In the frigid, sub-arctic territory of Vancouver, British Columbia, I am in the living room of Doris Baker, a middle-aged beauty salon manicurist and part-time Zamboni operator. We are seated in hushed darkness, watching the closing ceremonies of the Torino Olympics. The event is being broadcast by the government entity known as the Canadian Broadcasting Corporation. The whole house is filled with the distinctive Canadian smell of moose fat and bacon drippings. We are gathered about a seven-inch black and white television set. The antenna is rigged from a rack of bleached elk antlers, yet it works surprisingly well.
On the television, as a ceremonial nod to the 2010 Winter Olympics to be held in Whistler, British Columbia, there is an actor attired in the customary parka and mukluks worn by each and every Vancouverite. He is miming hauling a fish from an ice-fishing hole (a commonplace sight throughout the city and province). The members of the Baker family display a rudimentary sense of self-recognition, apparently becoming quite excited at seeing themselves portrayed. Like the figures on the screen, they begin to caper about with wild abandon, charging each other with their stomachs extended, and slapping each other with raw fish.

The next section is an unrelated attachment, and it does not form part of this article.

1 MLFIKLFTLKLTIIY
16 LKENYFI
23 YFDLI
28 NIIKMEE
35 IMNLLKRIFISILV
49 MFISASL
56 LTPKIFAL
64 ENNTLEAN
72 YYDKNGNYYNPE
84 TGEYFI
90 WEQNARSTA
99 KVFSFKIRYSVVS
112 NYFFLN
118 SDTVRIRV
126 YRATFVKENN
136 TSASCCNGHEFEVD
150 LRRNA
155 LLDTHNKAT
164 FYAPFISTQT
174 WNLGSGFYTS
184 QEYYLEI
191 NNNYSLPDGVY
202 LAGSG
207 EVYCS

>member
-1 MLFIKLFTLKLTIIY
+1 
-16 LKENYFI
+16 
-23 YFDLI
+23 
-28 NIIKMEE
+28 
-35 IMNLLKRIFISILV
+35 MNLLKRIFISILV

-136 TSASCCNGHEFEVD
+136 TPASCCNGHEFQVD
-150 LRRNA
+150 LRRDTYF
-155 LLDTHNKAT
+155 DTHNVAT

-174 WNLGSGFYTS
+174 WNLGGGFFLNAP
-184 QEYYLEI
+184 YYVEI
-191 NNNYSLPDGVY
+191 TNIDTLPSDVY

The most conspicuous item in the Baker’s home, as it is with all Canadian homes, is the seven-foot tall Inukshuk, a monolithic icon that may be fashioned from materials as diverse as Precambrian rock to recycled Molson Canadian beer cans. Reproductions of this ubiquitous sculpture have, for generations, been at both the literal and figurative centre of every Canadian household. Each evening, after returning home from their mostly government-sponsored jobs, the members of a typical Canadian family gather around the icon holdings hands. Tonight, I am invited to join them as they pass around a traditional bong (a type of pipe used for smoking the marijuana leaf that is supplied to all Canadian citizens by the Minister of Agriculture Marc Emery). We spend the rest of the evening sitting cross-legged in a circle, reciting the names of hockey players and the eleven hundred Canadian words for snow, as well as enacting Second City Television skits and singing Rush and April Wine songs.
Sometime in the early hours of the morning, I make my excuses and retire to my sealskin sleeping bag in a darkened corner of the living room, where I complete my journal notations for the day. Tomorrow, if I have understood correctly (my Canadian is still far from perfect), we will be travelling by dog sled to the shopping mall, where we will stock-up on the cigarettes they call “Exports” (a common phrase in the typical Canadian home is “pass the Export, eh”). It should be another interesting day.